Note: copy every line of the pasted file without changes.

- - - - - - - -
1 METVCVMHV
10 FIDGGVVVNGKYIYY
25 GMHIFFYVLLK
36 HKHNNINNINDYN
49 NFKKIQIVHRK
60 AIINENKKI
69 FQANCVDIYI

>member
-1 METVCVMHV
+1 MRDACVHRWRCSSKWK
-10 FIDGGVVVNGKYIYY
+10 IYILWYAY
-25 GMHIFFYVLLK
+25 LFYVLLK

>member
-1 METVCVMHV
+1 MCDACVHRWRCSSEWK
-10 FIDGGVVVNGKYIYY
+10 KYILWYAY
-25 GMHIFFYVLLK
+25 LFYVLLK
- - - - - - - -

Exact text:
1 METVCVMHV
10 FIDGGVVVNGKYIYY
25 GMHIFFYVLLK
36 HKHNNINNINDYN
49 NFKKIQIVHRK
60 AIINENKKI
69 FQANCVDIYI

>member
-1 METVCVMHV
+1 MRDACVHRWRCSSKWK
-10 FIDGGVVVNGKYIYY
+10 IYILWYAY
-25 GMHIFFYVLLK
+25 LFYVLLK

>member
-1 METVCVMHV
+1 MCDACVHRWRCSSEWK
-10 FIDGGVVVNGKYIYY
+10 KYILWYAY
-25 GMHIFFYVLLK
+25 LFYVLLK